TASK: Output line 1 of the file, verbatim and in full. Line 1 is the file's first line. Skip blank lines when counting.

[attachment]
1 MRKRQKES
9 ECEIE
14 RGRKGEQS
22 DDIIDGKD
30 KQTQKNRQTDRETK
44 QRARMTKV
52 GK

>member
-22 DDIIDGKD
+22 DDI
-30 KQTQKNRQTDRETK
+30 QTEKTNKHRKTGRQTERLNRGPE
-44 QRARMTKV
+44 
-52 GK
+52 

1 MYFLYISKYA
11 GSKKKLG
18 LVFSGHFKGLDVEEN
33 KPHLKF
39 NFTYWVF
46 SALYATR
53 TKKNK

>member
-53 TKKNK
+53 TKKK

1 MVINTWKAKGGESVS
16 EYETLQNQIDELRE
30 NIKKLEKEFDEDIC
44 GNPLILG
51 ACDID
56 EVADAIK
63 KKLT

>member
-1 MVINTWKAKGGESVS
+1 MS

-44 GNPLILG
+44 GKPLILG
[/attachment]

1 MRKRQKES